A premium paid to companies stripping car wrecks in the Netherlands, so that their parts can be re-used or recycled, is being investigated by the European Commission, which claims that the rate could be so high, that it would be an illegal subsidy, outlawed by European Union law.

EC state aid rules are designed to ensure that national governments do not give their industries an unfair advantage in the EU marketplace. The Commission has the power to order Member States to cease making payments, or even order that they are repaid, if it concludes they break the regulations.

In this instance, the Commission is focusing on a system, which sets a levy of 45 euros to be paid in 2001-2003 by car producers and importers, which is used to cover the cost of dismantling and recycling car wrecks.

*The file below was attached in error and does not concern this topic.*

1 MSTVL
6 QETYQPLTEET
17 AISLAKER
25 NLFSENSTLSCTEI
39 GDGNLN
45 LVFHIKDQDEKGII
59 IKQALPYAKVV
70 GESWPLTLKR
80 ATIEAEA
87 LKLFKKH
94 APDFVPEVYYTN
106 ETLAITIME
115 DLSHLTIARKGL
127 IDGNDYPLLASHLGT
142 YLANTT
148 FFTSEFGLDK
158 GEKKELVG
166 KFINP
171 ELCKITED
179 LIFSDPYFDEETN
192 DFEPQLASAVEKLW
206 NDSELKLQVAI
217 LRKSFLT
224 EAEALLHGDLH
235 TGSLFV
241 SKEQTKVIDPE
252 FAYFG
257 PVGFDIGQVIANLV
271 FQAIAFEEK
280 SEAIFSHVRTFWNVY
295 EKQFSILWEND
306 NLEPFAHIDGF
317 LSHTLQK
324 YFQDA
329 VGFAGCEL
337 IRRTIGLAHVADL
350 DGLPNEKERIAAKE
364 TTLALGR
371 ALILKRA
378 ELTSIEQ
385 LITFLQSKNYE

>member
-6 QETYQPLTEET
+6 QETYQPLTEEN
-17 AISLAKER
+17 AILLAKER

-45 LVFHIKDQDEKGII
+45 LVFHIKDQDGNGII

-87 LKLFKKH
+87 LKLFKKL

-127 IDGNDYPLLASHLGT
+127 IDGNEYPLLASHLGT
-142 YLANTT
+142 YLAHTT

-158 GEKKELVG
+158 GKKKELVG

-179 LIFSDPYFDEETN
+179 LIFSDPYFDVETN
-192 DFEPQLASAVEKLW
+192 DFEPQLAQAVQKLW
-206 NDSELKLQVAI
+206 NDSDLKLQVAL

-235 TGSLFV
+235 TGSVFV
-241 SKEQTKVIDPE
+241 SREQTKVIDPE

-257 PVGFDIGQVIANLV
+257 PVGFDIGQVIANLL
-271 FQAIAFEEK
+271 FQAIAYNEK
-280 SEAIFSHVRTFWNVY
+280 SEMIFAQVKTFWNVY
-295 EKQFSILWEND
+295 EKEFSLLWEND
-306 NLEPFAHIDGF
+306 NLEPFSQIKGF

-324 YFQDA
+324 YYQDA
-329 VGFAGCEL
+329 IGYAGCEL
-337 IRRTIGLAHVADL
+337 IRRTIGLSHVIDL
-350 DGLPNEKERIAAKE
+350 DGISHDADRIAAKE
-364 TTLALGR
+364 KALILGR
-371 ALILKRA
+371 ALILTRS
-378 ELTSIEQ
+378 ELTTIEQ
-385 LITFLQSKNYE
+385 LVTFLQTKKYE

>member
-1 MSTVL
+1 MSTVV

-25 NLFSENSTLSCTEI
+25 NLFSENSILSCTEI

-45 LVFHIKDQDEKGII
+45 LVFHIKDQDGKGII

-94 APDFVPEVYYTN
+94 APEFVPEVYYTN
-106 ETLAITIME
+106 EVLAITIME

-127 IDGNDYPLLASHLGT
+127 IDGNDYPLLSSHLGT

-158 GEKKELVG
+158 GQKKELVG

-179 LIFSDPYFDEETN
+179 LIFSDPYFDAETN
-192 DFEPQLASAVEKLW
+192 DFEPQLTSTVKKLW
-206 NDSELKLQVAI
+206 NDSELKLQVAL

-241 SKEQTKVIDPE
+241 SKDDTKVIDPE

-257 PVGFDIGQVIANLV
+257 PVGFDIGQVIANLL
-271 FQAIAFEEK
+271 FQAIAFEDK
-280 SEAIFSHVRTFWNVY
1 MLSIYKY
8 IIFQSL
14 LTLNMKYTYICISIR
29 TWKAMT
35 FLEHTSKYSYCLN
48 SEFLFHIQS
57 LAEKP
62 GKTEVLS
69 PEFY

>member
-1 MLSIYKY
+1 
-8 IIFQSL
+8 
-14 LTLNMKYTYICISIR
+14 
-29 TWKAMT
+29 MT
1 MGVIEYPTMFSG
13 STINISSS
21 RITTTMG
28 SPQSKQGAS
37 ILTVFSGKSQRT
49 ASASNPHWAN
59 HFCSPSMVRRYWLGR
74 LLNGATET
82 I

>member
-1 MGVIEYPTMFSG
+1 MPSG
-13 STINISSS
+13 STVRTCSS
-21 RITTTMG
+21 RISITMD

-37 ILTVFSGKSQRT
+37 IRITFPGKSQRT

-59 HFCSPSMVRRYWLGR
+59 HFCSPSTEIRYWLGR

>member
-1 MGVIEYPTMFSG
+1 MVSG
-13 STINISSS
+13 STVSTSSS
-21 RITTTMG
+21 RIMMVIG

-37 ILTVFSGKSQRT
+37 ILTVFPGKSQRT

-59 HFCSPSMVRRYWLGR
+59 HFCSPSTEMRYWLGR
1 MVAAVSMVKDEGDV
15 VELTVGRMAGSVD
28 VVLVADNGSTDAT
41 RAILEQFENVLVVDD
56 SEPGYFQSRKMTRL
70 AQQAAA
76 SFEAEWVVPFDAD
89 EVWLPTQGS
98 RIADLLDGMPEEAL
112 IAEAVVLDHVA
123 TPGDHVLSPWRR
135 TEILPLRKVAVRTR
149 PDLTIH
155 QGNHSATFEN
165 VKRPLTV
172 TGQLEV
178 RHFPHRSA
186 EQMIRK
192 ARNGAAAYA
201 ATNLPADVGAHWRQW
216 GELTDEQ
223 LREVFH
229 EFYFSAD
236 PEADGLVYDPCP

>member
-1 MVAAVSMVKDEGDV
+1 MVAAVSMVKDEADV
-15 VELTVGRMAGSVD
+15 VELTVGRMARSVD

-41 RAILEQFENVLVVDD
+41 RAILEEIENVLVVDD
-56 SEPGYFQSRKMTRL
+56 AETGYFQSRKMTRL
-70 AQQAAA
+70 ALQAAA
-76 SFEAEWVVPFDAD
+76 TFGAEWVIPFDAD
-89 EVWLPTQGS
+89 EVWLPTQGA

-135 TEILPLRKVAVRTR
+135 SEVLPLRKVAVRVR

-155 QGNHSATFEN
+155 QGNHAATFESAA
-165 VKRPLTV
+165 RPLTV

Because the premium paid to dismantling companies has been established by calculating the average cost of dismantling a car wreck, and the actual costs vary significantly - with some four times as low as others - the Commission alleged that "it is likely that the premium implies overcompensation" to some companies, which could be considered illegal state aid, said an EC statement.

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